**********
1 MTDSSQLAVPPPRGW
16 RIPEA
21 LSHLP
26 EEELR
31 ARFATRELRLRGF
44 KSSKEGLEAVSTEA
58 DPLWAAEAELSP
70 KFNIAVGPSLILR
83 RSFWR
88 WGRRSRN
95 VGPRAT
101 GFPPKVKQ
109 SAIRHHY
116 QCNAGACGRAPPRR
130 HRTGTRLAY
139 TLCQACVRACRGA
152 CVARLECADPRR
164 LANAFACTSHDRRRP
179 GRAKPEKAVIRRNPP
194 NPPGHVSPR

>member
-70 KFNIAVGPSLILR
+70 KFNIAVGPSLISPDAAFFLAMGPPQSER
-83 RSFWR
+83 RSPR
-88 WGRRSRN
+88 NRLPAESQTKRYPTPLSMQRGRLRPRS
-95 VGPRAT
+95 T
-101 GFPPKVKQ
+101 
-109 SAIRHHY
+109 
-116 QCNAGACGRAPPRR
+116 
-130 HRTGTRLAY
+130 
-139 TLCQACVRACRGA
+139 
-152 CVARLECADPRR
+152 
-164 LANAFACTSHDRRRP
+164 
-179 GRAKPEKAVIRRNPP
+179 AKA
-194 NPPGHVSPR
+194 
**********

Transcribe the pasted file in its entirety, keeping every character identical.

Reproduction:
1 MTDSSQLAVPPPRGW
16 RIPEA
21 LSHLP
26 EEELR
31 ARFATRELRLRGF
44 KSSKEGLEAVSTEA
58 DPLWAAEAELSP
70 KFNIAVGPSLILR
83 RSFWR
88 WGRRSRN
95 VGPRAT
101 GFPPKVKQ
109 SAIRHHY
116 QCNAGACGRAPPRR
130 HRTGTRLAY
139 TLCQACVRACRGA
152 CVARLECADPRR
164 LANAFACTSHDRRRP
179 GRAKPEKAVIRRNPP
194 NPPGHVSPR

>member
-70 KFNIAVGPSLILR
+70 KFNIAVGPSLISPDAAFFLAMGPPQSER
-83 RSFWR
+83 RSPR
-88 WGRRSRN
+88 NRLPAESQTKRYPTPLSMQRGRLRPRS
-95 VGPRAT
+95 T
-101 GFPPKVKQ
+101 
-109 SAIRHHY
+109 
-116 QCNAGACGRAPPRR
+116 
-130 HRTGTRLAY
+130 
-139 TLCQACVRACRGA
+139 
-152 CVARLECADPRR
+152 
-164 LANAFACTSHDRRRP
+164 
-179 GRAKPEKAVIRRNPP
+179 AKA
-194 NPPGHVSPR
+194 